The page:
The development of the Fife road system, 1700-1850
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During the first half of the eighteenth century the political and social climate of Scotland was becoming increasingly favourable for the expansion of agricultural output and mineral exploitation. These activities generated extra traffic and the growing number of wheeled vehicles created a demand for soundly constructed roads. In contrast with the English parish system, responsibility for road management in Scotland lay with landowners, accountable to their county meetings. A tax on rent financed a selective programme of improvement, and when parish labour was converted to a monetary payment a considerable increase in road works became possible. In Fife, the influence of farmers and coal owners is seen in the planning of roads to distribute lime and coal, while leading landowners were concerned with the national highways which crossed the peninsula. Although one of these became a toll road in 1753, the turnpike system was adopted for the county only at the end of the century. It is the hitherto underestimated activity among road authorities before the imposition of tolls which forms the main theme of this study. The basic pattern of overland connections existing around 1700 is derived from the evidence of settlement distribution and known physiographic constraints. This pattern is checked against the earliest available maps and road records to deduce a putative network. A sequence of maps illustrates the subsequent changes, including the extent of postal and coach services and control of roads by the turnpike trusts. The abandonment of hillside routes, the dominance of the link between the Forth and Tay ferries, and the influence of individual landowners on schemes of improvement are illustrated by more localised studies which emphasise the multiplicity of factors operating during a crucial phase in the development of the modern road network.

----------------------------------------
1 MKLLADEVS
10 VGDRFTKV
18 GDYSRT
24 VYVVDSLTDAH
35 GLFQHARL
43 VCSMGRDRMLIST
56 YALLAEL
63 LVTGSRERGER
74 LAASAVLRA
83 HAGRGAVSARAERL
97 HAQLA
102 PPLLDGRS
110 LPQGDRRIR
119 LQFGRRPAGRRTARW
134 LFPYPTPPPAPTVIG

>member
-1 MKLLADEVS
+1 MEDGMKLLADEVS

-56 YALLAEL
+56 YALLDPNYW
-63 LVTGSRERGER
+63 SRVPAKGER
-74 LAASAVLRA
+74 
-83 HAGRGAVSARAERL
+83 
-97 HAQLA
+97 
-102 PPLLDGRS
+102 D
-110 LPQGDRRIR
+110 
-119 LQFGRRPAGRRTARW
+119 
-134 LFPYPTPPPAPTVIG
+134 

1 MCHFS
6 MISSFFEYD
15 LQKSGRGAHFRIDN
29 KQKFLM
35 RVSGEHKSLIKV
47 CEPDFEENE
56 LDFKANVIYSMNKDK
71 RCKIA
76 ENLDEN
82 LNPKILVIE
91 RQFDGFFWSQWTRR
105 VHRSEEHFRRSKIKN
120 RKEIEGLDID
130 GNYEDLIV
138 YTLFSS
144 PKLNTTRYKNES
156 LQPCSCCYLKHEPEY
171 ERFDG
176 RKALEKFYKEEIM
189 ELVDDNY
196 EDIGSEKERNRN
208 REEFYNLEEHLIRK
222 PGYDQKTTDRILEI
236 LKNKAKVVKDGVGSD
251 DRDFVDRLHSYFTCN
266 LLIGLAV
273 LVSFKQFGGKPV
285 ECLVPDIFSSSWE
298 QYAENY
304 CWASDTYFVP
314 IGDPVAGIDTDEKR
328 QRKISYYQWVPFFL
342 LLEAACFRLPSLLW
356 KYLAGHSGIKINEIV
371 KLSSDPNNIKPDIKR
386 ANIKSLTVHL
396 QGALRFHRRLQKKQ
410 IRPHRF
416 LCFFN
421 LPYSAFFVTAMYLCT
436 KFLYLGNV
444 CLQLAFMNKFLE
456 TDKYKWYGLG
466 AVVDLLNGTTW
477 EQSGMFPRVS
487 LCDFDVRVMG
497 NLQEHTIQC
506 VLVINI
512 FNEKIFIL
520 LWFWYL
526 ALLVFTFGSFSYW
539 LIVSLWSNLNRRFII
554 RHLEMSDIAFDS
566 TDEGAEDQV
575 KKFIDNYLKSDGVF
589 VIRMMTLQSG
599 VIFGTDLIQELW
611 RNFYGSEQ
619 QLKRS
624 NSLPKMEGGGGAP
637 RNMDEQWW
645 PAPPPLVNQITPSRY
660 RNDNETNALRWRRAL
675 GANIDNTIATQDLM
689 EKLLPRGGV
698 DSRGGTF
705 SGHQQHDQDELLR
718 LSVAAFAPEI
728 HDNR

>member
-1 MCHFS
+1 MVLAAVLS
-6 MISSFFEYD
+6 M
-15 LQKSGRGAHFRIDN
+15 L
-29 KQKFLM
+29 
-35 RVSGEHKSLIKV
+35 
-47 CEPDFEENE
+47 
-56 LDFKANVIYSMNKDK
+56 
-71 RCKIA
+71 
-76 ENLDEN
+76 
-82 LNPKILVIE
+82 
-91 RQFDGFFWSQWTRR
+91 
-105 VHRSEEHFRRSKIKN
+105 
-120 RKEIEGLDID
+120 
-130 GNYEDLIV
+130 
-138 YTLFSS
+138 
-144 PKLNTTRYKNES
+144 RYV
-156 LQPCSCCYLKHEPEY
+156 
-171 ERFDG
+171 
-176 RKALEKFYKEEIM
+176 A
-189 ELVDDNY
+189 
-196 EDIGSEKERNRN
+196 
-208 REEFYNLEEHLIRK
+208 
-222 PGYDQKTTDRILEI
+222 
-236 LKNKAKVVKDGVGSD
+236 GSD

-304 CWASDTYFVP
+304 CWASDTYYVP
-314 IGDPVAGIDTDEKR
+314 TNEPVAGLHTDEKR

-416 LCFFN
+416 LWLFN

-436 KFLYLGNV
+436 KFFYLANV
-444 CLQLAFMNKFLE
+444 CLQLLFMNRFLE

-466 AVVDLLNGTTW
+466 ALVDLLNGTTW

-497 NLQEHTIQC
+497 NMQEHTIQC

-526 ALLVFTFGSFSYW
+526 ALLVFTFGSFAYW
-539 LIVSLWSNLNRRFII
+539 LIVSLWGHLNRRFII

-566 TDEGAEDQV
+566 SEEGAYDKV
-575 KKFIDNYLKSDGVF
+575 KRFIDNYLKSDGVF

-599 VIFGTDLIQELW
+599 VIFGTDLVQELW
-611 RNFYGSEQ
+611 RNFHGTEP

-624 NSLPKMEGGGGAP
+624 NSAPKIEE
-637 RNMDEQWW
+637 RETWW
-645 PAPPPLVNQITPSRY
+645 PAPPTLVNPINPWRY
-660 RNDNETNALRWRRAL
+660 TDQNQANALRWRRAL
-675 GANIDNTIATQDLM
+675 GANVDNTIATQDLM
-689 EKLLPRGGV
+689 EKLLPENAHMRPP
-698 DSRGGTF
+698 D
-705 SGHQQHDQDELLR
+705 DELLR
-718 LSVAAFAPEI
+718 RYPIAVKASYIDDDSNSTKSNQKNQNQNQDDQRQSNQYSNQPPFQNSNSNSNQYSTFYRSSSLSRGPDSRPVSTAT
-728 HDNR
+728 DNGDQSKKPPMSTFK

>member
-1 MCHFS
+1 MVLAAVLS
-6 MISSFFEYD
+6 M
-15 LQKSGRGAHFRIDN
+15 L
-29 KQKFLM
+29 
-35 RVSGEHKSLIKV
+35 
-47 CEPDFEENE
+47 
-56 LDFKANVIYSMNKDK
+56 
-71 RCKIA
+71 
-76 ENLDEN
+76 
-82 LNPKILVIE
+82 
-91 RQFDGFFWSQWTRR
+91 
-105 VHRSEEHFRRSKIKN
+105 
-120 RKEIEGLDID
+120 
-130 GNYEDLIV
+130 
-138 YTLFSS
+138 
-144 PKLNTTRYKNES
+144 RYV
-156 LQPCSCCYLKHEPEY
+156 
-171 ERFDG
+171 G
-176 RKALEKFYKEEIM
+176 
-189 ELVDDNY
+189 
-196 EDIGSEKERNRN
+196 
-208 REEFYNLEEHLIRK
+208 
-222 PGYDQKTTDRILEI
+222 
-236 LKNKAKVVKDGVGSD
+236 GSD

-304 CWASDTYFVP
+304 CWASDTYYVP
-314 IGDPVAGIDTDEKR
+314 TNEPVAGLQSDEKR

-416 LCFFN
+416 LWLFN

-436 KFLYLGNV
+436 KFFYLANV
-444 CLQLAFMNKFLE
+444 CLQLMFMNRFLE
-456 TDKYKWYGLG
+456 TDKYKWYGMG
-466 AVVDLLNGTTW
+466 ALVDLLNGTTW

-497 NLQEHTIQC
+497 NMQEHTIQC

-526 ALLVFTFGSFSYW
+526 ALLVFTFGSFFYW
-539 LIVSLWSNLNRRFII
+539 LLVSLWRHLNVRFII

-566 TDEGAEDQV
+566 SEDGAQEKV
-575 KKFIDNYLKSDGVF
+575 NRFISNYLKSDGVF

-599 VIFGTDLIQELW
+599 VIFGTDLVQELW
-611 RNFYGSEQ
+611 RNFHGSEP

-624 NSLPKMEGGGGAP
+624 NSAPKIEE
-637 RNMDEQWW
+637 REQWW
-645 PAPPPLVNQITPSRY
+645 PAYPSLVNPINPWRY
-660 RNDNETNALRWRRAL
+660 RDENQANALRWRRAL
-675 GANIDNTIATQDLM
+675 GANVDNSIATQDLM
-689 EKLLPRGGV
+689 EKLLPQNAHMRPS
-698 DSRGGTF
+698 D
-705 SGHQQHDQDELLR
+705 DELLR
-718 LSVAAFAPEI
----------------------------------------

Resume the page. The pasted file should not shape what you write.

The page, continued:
Thesis, PhD Doctor of Philosophy
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